The old guard
With Hinata having left the volleyball court for the last time, there are just three manga left in Jump that have passed the five year mark: One Piece, My Hero Academia, and Black Clover. Have the magazines’ tent pole series managed to keep feeling fresh as of late? Honestly, not really, but they’re not terrible either.
In terms of sales, One Piece is obviously going as strong as ever. Plot-wise the Wano arc has been going for over a hundred chapters at this point, and it’s not my favorite but I don’t want to go too hard on it. It’s the first story arc I’ve followed week-to-week since catching up, so I’m still adjusting to the change in pace. The most intriguing development is definitely the introduction of Yamato. The prospect of a new major trans hero character is promising, although I still feel trepidation given Oda’s mixed history with regards to queer characters. On the unambiguously good side, it’s nice to finally see Jimbei as a full-fledged member of the Straw Hats.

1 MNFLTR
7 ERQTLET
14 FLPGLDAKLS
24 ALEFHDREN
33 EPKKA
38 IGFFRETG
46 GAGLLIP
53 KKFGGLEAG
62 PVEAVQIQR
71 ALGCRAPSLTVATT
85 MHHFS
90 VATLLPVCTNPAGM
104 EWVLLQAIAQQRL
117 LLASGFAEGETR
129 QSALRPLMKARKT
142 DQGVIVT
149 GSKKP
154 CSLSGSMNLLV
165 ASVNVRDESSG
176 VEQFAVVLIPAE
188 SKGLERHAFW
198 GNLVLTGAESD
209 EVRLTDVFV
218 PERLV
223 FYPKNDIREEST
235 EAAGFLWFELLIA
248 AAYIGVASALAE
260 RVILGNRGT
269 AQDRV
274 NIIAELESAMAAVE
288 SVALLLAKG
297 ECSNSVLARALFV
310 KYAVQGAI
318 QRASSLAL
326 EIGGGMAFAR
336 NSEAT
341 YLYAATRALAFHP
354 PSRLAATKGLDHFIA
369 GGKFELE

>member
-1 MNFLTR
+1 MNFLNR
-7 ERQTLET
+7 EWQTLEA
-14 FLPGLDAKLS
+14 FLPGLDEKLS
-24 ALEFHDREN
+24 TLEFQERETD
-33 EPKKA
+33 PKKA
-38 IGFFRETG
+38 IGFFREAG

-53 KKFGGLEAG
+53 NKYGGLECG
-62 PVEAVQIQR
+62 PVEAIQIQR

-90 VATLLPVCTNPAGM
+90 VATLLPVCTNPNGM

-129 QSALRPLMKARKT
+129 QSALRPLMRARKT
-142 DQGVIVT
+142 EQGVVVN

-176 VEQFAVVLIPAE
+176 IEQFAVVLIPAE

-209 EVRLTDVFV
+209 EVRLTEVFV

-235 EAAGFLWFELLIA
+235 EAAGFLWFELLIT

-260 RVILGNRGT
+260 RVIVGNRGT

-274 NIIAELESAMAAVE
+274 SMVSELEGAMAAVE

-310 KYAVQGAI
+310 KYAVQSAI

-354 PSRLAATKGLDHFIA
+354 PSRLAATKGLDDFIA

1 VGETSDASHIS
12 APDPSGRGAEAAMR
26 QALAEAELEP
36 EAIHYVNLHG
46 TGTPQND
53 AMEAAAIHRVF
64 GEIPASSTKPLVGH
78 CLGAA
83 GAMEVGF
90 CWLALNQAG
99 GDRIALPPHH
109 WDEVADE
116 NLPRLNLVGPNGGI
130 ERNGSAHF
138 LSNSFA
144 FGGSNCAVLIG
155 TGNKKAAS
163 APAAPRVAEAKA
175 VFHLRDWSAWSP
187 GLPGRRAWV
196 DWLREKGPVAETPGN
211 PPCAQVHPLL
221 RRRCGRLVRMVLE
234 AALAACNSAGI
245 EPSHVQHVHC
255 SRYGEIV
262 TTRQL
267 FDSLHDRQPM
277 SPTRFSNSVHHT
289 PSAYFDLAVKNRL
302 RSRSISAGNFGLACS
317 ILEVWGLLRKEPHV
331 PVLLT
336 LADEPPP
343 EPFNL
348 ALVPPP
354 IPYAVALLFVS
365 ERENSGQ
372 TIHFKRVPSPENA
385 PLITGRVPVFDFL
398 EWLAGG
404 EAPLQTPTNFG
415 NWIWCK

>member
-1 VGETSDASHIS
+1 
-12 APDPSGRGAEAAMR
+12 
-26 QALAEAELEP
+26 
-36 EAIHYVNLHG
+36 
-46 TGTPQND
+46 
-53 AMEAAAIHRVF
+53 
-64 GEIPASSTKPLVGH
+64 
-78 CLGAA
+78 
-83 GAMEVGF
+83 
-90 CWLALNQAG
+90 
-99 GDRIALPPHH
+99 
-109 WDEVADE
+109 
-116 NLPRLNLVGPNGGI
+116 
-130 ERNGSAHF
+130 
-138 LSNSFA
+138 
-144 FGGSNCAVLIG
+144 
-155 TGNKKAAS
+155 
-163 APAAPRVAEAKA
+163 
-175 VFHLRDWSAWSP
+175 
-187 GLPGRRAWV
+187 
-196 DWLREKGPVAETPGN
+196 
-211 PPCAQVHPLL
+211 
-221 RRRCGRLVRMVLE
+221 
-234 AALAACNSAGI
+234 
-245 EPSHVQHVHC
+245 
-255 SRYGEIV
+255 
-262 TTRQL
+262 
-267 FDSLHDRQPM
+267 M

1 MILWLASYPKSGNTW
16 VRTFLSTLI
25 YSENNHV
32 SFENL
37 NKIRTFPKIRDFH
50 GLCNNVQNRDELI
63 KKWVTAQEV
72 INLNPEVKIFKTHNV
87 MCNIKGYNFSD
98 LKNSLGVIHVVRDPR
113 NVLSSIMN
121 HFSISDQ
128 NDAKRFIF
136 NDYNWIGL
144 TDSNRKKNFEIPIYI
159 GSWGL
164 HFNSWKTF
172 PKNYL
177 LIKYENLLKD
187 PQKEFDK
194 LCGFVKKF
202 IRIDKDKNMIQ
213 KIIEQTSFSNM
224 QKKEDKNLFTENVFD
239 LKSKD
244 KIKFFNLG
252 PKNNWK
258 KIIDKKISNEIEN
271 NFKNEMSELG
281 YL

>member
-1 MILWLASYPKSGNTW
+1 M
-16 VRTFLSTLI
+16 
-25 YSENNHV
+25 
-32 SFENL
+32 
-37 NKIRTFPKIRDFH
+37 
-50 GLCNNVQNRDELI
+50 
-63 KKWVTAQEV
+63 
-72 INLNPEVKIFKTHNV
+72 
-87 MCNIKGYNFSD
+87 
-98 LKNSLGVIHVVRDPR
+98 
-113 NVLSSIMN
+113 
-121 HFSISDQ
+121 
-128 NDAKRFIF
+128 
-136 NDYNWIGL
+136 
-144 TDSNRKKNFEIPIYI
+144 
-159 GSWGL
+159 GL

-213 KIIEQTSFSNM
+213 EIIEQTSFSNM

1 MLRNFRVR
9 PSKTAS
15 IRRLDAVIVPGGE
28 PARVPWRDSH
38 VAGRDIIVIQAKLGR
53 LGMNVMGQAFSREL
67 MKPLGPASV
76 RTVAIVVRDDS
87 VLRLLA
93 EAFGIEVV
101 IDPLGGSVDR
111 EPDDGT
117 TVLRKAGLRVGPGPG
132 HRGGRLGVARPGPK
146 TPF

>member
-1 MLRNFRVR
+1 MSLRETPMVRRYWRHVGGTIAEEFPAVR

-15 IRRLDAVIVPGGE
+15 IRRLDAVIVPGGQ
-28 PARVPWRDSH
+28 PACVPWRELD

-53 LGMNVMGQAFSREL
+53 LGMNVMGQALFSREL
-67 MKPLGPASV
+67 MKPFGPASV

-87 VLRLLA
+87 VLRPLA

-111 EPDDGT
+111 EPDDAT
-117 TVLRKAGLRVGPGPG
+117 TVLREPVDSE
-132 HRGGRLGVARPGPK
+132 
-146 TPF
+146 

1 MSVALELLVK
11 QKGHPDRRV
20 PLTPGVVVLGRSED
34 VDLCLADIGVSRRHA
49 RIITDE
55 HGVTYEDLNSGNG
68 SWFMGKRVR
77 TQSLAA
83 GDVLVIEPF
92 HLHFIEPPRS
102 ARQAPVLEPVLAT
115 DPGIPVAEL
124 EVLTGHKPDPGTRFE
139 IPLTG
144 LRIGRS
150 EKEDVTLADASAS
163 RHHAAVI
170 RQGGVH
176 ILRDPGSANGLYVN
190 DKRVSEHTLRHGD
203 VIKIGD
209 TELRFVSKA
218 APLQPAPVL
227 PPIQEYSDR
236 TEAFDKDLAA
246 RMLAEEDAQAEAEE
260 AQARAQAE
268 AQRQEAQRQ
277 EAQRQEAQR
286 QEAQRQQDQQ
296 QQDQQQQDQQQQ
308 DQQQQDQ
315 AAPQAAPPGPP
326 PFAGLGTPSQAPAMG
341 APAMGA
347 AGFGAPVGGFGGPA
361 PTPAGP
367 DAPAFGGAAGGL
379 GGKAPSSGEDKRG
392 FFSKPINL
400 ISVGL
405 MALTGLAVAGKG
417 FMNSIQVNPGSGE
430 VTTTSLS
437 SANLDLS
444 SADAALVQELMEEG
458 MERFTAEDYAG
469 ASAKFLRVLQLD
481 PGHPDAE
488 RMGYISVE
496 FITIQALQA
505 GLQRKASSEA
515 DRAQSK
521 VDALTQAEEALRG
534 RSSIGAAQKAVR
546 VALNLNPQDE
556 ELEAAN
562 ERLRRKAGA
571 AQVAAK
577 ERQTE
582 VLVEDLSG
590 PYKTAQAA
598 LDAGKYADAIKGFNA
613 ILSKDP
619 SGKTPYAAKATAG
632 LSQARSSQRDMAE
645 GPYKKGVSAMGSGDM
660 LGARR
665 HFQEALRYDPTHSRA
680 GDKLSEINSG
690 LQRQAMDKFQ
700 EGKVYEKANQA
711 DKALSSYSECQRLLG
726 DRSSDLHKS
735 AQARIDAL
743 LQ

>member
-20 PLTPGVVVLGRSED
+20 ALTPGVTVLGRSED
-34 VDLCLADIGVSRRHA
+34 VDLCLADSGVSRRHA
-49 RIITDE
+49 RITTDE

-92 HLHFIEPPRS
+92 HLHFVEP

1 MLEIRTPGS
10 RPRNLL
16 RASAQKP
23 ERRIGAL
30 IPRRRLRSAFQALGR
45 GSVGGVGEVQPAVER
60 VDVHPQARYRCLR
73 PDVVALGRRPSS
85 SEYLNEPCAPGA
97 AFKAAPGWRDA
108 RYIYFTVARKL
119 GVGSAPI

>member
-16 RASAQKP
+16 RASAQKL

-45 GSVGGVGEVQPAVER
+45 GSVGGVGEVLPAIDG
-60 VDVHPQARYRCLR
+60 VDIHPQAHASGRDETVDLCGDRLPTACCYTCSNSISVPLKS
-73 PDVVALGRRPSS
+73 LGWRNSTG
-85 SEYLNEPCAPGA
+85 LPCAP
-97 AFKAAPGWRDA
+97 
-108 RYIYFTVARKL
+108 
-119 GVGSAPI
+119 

My Hero and Black Clover are more solidly mediocre. As far as Black Clover goes it’s much the same as its ever been: really impressive art and occasionally good humor propping up an otherwise fairly generic magical action plot. Whether you’ve historically loved the series or hated it, none of its recent developments are likely to change your opinion. My Hero, meanwhile, has struggled ever since its time-skip. Deku has been getting power-up after power-up and his training processes have been glossed over or unsatisfying to read, and the central conflicts just haven’t been riveting. The school setting has also provided many of the series’ most fun opportunities for character growth, and the shift away from it is disappointing even if it makes sense narratively.
Female characters, their bodies, and agency